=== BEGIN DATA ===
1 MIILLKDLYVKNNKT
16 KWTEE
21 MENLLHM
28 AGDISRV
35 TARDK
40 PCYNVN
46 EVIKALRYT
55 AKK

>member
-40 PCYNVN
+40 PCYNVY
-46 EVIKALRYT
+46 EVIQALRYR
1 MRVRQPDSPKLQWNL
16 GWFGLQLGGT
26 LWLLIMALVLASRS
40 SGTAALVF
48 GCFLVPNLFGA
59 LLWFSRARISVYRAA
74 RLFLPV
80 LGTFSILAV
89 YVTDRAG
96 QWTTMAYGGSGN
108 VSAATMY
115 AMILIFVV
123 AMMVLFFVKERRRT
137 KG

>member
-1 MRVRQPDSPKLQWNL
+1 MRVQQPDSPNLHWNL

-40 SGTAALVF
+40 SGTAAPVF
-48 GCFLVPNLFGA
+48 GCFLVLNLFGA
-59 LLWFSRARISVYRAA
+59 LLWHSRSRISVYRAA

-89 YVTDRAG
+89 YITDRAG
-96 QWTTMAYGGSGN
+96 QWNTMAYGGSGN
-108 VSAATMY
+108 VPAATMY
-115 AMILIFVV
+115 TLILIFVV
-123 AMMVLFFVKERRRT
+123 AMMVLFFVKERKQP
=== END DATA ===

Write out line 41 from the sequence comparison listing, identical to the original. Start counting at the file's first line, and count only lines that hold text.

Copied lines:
-108 VSAATMY